Covid infections 'still far too high' in Ipswich despite lockdown fall
- Credit: Sarah Lucy brown
A fall in coronavirus cases in Ipswich has been welcomed - but infection rates "are still far too high", the town's council leader has warned.
Ipswich Borough Council leader David Ellesmere said the high case rate, while improving, shows that: "We must stick with the rules."
Coronavirus cases have been falling across all of Suffolk, with Ipswich recording a rate of 352 cases per 100,000 people in the seven days up until January 25.
That is a sizeable drop from the 463.8 cases per 100,000 people in the seven days up until January 18.
However, health leaders like Stuart Keeble, Suffolk's director of public health, have warned that case levels are still "very high" - and much higher even than when Suffolk was under strict Tier 4 level rules.
Mr Ellesmere said: “The good news is that Covid-19 cases in Ipswich are now falling but the rates are still far too high and Ipswich Hospital remains under huge pressure."
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Nick Hulme, chief executive of East Suffolk and North Essex NHS Foundation Trust (ESNEFT) - which runs Ipswich and Colchester hospitals - said said there had been a "slight" decrease in Covid admissions.
However, coronavirus-related deaths at Suffolk's hospitals are their highest levels since the pandemic began. At ESNEFT alone, 130 people died between January 18 and January 25.
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Mr Ellesmere added: “This week the prime minister has announced that the lockdown will go on for many more weeks and that schools won’t re-open until at least March 8.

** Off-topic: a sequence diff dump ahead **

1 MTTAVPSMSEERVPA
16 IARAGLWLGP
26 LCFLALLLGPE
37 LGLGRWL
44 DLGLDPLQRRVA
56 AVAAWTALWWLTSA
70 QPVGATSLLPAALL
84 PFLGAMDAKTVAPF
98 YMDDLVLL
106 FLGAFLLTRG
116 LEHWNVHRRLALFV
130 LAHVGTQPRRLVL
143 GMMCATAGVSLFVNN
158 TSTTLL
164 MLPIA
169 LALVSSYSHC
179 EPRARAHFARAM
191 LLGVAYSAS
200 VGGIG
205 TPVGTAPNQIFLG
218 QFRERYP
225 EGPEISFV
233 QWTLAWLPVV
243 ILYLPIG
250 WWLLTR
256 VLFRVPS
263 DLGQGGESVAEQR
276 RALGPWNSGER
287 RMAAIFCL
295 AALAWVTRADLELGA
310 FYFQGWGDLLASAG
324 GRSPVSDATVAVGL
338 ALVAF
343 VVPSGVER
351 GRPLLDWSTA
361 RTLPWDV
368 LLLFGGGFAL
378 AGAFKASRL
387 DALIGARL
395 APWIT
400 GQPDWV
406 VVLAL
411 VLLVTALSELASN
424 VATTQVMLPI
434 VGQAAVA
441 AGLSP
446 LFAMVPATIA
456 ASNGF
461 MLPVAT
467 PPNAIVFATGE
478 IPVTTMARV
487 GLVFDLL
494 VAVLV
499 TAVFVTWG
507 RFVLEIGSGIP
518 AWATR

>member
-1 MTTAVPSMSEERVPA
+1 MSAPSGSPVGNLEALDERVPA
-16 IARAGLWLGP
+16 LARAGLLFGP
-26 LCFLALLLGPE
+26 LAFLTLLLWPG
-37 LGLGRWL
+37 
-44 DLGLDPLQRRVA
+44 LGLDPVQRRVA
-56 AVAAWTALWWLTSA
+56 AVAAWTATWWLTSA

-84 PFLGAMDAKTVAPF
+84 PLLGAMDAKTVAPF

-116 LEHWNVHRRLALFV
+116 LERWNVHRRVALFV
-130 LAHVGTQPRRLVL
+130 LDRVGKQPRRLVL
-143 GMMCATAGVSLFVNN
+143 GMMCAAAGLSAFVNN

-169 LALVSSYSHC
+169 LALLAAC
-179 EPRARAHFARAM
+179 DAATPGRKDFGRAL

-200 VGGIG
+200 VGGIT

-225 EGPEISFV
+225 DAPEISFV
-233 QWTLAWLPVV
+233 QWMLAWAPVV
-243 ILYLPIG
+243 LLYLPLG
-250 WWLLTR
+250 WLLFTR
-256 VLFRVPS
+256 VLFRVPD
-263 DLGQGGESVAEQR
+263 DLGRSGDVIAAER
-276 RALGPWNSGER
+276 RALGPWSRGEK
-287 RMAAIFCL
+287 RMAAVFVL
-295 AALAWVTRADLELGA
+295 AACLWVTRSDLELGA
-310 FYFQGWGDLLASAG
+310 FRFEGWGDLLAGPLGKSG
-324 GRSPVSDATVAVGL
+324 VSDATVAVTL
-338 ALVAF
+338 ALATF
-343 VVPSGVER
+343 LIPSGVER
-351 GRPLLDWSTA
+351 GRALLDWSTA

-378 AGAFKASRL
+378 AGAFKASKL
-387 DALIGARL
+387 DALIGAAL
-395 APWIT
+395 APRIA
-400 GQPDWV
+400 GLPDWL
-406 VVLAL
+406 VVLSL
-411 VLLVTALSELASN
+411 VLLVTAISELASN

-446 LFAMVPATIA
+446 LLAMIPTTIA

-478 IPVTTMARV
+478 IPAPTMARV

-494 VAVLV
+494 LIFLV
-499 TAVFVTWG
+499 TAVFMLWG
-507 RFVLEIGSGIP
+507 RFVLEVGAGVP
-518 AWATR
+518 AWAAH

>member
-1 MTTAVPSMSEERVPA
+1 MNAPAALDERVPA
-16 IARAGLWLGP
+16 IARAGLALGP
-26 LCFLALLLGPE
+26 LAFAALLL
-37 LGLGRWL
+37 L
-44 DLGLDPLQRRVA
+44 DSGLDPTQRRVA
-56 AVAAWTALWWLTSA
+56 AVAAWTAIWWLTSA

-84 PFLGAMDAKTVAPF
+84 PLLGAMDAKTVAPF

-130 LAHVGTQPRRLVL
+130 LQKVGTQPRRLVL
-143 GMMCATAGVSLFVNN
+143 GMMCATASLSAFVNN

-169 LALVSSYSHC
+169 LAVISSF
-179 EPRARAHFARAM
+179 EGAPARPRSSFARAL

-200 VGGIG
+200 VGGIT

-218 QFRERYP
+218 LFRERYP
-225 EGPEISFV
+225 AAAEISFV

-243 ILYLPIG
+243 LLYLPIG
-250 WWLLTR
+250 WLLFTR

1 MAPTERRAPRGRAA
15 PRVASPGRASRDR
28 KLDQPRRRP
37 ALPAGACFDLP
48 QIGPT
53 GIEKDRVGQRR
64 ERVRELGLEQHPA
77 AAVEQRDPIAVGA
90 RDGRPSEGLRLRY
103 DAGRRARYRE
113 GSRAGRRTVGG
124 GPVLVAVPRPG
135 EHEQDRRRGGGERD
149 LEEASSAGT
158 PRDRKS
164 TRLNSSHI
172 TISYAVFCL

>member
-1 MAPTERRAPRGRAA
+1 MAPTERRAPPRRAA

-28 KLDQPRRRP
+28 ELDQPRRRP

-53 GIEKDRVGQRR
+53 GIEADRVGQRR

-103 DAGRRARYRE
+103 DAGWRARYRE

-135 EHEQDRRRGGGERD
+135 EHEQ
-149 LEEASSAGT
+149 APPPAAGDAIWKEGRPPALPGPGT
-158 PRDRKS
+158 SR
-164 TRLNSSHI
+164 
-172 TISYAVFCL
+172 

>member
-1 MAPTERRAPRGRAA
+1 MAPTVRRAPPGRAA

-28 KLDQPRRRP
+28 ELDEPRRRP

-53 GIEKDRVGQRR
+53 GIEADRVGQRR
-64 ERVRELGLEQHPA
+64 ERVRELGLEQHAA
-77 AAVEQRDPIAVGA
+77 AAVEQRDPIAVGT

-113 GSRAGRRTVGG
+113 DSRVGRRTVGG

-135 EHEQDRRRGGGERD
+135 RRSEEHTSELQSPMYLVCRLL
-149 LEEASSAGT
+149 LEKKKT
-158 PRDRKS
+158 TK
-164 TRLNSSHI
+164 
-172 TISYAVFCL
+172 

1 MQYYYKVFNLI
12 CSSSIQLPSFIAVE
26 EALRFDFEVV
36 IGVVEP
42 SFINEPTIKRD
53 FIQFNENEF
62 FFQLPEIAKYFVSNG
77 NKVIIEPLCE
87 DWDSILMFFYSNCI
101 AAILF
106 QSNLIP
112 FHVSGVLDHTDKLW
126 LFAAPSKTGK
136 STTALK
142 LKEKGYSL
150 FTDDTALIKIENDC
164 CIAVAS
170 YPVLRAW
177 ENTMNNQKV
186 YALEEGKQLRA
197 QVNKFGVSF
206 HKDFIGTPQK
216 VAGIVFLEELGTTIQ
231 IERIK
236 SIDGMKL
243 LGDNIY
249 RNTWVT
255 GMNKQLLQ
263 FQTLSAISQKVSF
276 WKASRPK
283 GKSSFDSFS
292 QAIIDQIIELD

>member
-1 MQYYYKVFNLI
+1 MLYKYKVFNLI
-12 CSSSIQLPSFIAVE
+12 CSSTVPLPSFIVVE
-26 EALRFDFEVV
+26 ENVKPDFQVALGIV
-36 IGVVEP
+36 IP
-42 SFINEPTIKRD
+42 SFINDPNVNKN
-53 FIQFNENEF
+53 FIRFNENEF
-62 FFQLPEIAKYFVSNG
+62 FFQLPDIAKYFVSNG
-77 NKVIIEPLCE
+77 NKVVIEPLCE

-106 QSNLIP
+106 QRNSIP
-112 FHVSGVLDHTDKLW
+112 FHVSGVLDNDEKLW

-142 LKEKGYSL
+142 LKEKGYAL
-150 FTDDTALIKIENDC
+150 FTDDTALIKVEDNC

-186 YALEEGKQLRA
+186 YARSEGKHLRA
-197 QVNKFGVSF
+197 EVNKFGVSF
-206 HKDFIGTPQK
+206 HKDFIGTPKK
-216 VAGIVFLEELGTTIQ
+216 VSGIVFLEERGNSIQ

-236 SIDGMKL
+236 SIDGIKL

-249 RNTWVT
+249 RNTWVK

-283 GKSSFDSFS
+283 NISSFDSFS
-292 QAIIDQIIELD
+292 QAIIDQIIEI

"Even then, restrictions are only likely to be lifted gradually and only then if things continue to move in the right direction.
“So we must continue to stick with the rules and stay at home at all times except for the small number of allowed reasons.
"We must continue to regularly wash our hands, wear a face covering and keep two metres apart from other people.
"This is the fastest way we can help beat this horrible virus."
Mr Ellesmere added that the roll-out of the coronavirus vaccine would be "key to our long-term exit from restrictions".
He said the opening of jab sites, such as Gainsborough Sports Centre, should enable the delivery of the vaccine to ramp up.
He also stressed that there is financial support available to residents and businesses affected by the Covid-19 crisis.